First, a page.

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Hill Dispatches: It's omnibus bill time (again) -- where's the evidence? Plus, C-4 debate gets personal

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In March of 1982, the Progressive Conservative Opposition of the day forced the complete stoppage of Parliament for 15 days as a protest against a Liberal government omnibus energy bill. The Opposition did this by not answering the call of the bells announcing a vote on the bill -- which meant there was no quorum, and the bells rang constantly for more than two weeks, while the House sat vacant. The stalemate ended when the Trudeau government agreed to break up its bill and allow separate votes on each of its numerous provisions.

Joe Clark's Conservatives believed they had won a significant victory and that no future government would dare commit such a flagrant offence to democracy. They argued that members of Parliament should have the right to consider distinct legislative initiatives separately and support or oppose them on their merits. Bundling together a basketful of vaguely related new laws did not cut it, they said, and they forced the government of the day to back down.

The Harper Conservative government likes to claim a direct lineage to Canadian Conservative governments and Oppositions of the past. It just named a building in Ottawa after John Diefenbaker (Progressive Conservative Prime Minister from 1957 to 1963), as part of an effort to identify with the party's long history. But on Tuesday, that same Harper government introduced exactly the type of omnibus legislation that gave Joe Clark's Conservatives conniptions.

Tuesday's bill, the "Safer Streets and Communities Act," bundles together nine previously separate and distinct pieces of proposed legislation. The individual initiatives range from:

- Mandatory minimum sentences for drug trafficking and production (including, it seems, growing marijuana), to...

- Encouraging more adult sentences for youth offenders to...

- Eliminating courts' ability to impose "house arrest" in a wide variety of cases, to...

- Allowing victims of terrorism to sue foreign organizations and governments in Canadian courts.

Whew! And that's just a small part of it.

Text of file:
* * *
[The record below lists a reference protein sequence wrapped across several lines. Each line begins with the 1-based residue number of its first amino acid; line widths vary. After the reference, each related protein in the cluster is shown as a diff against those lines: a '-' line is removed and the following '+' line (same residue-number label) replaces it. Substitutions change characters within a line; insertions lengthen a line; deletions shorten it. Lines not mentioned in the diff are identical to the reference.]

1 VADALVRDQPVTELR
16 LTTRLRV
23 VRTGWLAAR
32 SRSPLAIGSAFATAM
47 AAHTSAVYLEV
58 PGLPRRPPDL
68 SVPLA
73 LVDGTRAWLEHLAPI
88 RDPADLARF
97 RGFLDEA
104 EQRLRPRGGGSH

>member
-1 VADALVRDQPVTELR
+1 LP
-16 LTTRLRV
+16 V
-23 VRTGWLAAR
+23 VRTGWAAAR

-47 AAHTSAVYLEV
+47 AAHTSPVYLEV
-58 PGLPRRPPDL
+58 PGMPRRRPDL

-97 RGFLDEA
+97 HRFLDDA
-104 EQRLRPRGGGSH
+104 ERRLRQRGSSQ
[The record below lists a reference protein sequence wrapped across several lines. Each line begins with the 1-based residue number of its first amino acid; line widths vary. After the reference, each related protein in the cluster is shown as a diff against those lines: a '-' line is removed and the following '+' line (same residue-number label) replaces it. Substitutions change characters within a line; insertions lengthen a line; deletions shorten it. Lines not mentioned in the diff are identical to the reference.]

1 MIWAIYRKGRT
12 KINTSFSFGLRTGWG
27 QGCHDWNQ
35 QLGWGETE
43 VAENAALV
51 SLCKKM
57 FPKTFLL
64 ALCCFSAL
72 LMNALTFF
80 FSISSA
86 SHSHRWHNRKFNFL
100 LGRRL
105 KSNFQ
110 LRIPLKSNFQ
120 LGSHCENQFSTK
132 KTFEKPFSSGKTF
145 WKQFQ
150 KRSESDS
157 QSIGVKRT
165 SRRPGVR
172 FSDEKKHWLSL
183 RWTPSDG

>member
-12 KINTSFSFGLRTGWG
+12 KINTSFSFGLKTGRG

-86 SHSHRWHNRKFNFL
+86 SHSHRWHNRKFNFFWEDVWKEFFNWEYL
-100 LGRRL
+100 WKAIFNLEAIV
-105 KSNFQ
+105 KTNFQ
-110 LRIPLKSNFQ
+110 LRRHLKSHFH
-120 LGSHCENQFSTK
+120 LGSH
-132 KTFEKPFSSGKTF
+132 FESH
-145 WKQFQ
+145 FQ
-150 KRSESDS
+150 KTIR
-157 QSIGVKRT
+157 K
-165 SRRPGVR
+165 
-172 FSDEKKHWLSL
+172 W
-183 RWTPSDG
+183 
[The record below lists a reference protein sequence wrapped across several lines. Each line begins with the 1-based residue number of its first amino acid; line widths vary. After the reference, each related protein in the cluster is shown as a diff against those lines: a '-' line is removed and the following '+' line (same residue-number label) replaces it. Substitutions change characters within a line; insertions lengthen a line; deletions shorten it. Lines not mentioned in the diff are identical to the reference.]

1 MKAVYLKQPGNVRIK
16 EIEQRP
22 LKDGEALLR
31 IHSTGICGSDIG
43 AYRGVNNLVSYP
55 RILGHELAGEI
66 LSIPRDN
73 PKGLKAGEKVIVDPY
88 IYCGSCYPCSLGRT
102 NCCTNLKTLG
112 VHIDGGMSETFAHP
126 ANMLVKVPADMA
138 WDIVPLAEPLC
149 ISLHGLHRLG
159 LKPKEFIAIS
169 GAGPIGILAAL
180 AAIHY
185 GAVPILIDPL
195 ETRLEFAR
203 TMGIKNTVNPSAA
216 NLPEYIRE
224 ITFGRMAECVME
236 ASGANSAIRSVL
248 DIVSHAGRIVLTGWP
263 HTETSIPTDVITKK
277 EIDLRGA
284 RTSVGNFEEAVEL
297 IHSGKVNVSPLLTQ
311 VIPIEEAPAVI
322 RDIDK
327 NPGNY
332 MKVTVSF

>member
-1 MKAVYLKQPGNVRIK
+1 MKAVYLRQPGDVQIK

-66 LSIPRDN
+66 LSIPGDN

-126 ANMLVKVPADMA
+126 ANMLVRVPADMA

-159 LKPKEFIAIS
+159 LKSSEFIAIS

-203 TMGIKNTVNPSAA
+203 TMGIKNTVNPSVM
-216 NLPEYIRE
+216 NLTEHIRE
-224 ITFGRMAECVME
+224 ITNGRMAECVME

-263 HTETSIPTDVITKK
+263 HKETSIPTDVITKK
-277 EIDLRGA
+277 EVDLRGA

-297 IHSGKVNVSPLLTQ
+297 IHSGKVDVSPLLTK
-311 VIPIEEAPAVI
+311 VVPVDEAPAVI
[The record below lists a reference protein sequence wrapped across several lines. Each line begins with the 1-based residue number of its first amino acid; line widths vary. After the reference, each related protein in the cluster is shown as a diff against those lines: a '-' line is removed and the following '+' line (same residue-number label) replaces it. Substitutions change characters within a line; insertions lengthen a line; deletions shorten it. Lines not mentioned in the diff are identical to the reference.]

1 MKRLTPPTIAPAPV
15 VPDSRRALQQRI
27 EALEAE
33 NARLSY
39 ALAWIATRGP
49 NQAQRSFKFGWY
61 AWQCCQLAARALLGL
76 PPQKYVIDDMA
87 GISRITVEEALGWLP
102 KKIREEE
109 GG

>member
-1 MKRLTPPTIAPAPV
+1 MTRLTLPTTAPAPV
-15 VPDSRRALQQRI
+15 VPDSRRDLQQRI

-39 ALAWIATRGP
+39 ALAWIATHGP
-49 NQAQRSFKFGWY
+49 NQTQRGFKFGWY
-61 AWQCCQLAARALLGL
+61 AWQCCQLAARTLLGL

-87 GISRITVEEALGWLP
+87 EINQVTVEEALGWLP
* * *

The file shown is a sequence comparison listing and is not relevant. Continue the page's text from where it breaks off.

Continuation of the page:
Parliament is supposed to consider all of these provisions, and a whole lot more, in a single, massive piece of legislation. Law enforcement and the judicial system, primarily within the provincial jurisdiction, will then have to pick up the pieces, deal with it all -- and pay for it, too.

There is not a word about social conditions, mental health, addiction or restorative justice in all of these many pages of new proposed laws. There is no mention of the impact on Aboriginal Canadians, already vastly over-represented in Canada's prisons; nor any recognition of the economic and social factors that contribute to crime. And, of course, there is no evidence, whatsoever, offered to support the need for this legislation. Justice Minister Rob Nicholson's only allusion to facts, at the press conference in Brampton to announce the new omnibus bill, was to admit that crime rates had, indeed, gone down. He asserted, nonetheless, that the government would like those rates to be even lower. He did not even make a token effort to demonstrate how any of the many provisions in this new bill would have any impact on crime rates.

Each new day of this Conservative majority affirms a rueful, and very private, observation one senior public servant made many months ago: "This government has no interest in evidence-based policy-making." The point of it all is ideological positioning, not effective policy. It is an exercise in political theatre, right down to a 905-district backdrop (why show respect for Parliament by announcing legislation there?) complete with dutifully assembled, uniformed police officers.

This omnibus bill will certainly be the subject of very vigorous debate in the House, although the rules have been changed so that the bell-ringing strategy the 1982 Progressive Conservatives used is no longer possible.

In the meantime, today, the House continued to debate the proposed "human smuggling" law, Bill C-4.

There was a touching moment when newly elected NDP member Anne Minh-Thu Quach stood to speak. Ms. Quach is the child of boat people, and knows something about what it feels like to be a refugee. In her speech, she made the point that locking up people for one year, who have fled violence and persecution, is hardly a way of showing a warm welcome to refugees!

During yesterday's debate on C-4, the NDP's Don Davies made a similar point when he brought up the 1939 case of the SS St. Louis. That ship was carrying Jewish refugees from Nazi Germany. Cuba, the United States and Canada all turned it away, and it had to go back to Europe. Many of its passengers perished in the Holocaust. Conservative MP Stephen Woodworth's response was to forcefully state that this government would never send any ships full of refugees back where they came from! He did not add that, according to the provisions of Bill C-4, while the government might not send the would-be refugees back, it would jail them for a year, deny them access to due process, and prevent them from reunifying with their families for at least five years!

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